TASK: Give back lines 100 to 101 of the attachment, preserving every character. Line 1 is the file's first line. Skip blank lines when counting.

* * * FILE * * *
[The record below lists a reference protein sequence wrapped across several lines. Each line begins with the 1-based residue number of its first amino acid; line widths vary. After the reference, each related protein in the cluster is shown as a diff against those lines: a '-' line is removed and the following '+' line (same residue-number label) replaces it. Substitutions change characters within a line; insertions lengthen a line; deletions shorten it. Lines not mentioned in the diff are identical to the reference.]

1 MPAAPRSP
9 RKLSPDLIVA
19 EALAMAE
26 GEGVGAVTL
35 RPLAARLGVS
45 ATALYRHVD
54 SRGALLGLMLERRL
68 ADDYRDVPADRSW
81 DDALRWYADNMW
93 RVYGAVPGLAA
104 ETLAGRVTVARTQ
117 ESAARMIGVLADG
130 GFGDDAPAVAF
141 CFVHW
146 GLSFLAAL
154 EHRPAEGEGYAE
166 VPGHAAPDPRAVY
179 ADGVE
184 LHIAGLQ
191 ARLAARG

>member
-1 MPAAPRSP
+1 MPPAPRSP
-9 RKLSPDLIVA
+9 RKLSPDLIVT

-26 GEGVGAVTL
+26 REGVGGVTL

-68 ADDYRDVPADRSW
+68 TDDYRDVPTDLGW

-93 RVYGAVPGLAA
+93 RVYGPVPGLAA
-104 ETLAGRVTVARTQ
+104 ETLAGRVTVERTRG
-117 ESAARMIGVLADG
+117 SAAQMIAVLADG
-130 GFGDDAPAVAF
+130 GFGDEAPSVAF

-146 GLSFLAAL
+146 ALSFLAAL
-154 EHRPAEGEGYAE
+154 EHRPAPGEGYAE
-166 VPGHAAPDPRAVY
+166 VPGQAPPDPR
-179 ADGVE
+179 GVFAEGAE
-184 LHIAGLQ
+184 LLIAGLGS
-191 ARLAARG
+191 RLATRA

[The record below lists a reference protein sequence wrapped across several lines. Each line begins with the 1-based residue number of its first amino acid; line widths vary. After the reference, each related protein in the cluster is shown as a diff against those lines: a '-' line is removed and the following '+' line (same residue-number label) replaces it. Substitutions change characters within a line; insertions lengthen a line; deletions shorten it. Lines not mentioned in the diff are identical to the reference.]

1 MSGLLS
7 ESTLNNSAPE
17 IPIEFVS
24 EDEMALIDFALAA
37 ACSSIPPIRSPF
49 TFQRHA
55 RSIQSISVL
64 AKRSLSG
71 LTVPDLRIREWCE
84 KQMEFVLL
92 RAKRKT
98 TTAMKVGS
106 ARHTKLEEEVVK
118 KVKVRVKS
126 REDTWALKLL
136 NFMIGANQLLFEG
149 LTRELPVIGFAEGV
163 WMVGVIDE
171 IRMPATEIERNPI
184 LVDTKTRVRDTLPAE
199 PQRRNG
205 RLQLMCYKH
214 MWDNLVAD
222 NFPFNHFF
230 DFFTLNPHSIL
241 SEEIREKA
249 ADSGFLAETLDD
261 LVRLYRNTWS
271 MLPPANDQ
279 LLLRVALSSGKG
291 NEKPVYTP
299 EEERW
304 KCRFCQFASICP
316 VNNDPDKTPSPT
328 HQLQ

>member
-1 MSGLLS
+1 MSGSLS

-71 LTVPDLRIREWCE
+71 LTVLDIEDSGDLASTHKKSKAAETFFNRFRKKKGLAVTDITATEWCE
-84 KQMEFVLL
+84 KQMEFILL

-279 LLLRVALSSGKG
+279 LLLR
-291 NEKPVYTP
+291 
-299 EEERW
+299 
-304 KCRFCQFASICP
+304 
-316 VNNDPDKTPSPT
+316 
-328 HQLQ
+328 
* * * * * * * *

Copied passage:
-304 KCRFCQFASICP
+304 